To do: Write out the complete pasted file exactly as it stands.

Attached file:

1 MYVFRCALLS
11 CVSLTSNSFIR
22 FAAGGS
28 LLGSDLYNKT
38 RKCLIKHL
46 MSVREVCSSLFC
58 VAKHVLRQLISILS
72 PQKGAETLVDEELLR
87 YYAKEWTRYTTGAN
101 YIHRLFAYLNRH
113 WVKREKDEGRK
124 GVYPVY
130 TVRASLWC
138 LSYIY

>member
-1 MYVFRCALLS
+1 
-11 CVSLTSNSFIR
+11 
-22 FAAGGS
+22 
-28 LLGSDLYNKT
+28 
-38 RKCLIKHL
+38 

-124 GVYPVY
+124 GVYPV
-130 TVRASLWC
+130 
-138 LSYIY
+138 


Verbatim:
1 MYVFRCALLS
11 CVSLTSNSFIR
22 FAAGGS
28 LLGSDLYNKT
38 RKCLIKHL
46 MSVREVCSSLFC
58 VAKHVLRQLISILS
72 PQKGAETLVDEELLR
87 YYAKEWTRYTTGAN
101 YIHRLFAYLNRH
113 WVKREKDEGRK
124 GVYPVY
130 TVRASLWC
138 LSYIY

>member
-1 MYVFRCALLS
+1 
-11 CVSLTSNSFIR
+11 
-22 FAAGGS
+22 
-28 LLGSDLYNKT
+28 
-38 RKCLIKHL
+38 

-124 GVYPVY
+124 GVYPV
-130 TVRASLWC
+130 
-138 LSYIY
+138 